But the look at Communism is going to continue in November, with a spotlight on the Hollywood Blacklist, as if we haven't looked at that enough. Not that most of them should have been blacklisted; only a couple of writers who were actively trying to thwart what producers wanted on screen should have lost jobs. Other than that, I'm reminded of the beginning of The Iron Curtain discussing how the Soviets set up a bunch of "peace" organizations to dupe credulous Canadians of a certain political strip. And the latter-day apologists for Communism really need to be treated as no better than Holocaust deniers.

Somehow, they never bother to mention Leni Riefenstahl when talking blacklists, either. There are any number of good non-political silents they could show, as well as the 1990s documentary on her, which is fascinating.

Tuesday, October 24, 2017

Coming attractions, October 24-25

I had meant to take last night's post on The Agony and the Ecstasy and have it post this morning since we're gearing up for storms this afternoon that may screw with my internet connection, but I accidentally hit publish before scheduling a time for it to post. So instead I take a look at some of the things coming up on TV in the near future.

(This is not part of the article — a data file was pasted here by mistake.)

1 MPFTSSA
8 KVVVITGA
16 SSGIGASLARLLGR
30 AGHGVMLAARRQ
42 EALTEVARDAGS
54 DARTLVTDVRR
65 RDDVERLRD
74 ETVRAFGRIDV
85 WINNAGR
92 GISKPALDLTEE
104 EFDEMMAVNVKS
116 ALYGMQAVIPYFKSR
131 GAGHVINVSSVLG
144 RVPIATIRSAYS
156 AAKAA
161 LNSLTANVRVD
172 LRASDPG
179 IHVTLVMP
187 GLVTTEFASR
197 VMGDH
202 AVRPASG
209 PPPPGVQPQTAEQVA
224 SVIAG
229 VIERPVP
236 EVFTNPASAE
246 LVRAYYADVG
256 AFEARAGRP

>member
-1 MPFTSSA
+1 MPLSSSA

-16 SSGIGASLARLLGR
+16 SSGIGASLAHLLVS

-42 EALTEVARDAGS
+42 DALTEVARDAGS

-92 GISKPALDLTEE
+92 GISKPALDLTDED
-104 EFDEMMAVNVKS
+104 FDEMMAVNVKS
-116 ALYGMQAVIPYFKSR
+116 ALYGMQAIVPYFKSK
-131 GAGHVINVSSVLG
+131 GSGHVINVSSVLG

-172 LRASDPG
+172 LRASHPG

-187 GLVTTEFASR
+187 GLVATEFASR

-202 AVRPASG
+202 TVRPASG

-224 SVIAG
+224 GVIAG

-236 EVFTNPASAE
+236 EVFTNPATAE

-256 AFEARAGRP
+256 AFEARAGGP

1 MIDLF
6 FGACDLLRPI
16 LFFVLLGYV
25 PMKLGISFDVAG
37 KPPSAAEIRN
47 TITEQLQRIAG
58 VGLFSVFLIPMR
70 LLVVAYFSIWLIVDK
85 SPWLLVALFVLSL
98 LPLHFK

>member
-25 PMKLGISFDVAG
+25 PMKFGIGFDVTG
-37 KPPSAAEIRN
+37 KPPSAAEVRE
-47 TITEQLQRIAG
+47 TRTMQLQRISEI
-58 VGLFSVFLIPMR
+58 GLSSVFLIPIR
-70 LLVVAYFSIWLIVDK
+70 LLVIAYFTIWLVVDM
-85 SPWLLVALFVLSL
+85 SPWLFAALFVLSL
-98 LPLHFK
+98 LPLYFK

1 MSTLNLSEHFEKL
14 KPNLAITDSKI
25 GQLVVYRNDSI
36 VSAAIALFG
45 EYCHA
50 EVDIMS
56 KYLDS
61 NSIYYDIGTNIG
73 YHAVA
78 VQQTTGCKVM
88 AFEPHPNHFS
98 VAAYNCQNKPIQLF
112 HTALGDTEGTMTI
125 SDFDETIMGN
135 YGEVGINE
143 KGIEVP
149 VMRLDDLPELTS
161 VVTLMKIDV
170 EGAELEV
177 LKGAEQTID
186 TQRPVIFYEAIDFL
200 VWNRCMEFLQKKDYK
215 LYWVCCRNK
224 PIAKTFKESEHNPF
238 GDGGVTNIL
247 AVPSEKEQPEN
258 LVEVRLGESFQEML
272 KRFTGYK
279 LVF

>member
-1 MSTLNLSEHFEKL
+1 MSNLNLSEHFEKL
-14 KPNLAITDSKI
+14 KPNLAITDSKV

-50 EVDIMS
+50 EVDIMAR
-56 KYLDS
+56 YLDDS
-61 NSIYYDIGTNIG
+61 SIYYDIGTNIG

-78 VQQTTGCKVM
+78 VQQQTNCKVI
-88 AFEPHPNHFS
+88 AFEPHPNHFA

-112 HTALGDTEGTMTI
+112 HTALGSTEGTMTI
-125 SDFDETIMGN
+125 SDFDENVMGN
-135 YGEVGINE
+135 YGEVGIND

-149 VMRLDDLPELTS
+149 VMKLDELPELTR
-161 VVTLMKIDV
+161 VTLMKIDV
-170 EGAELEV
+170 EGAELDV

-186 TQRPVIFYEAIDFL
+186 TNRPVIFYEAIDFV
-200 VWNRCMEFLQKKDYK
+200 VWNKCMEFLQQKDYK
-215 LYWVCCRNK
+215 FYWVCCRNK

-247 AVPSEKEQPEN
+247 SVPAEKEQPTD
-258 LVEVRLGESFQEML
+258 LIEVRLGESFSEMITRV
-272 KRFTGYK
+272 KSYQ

I've mentioned The Baron of Arizona a couple of times in passing; that one will be on TCM at 12:15 PM today. Vincent Price plays a man who learns that the treaty that gave the US what is now most of the state of Arizona from Mexico included a clause that kept all previous land grants in force. So he sets out to forge a land grant that would give him all of the state, something that takes him to Spain over a long period of forgery, among other things. It's based on a true story and an interesting little movie.

Carnival of Souls will be on overnight at 2:00 AM as part of TCM's October look at horror movies. A midwestern church organist is about to move away, and gets in a car accident that leaves two of her friends dead and causes her to leave town. In her new job she starts having disturbing visions of what might be the afterlife, culminating at an abandoned amusement park. Unfortunately, this one was on pretty late last time TCM aired it a year ago, and since I was going to record something else, I only got to watch part of it. It didn't help that that night's schedule got off from what the printed schedule and the box guide said.

FXM Retro is is still running The Culpepper Cattle Company from time to time; it's going to be on again tomorrow at 1:25 PM. Some of you will probably like this one more than I did.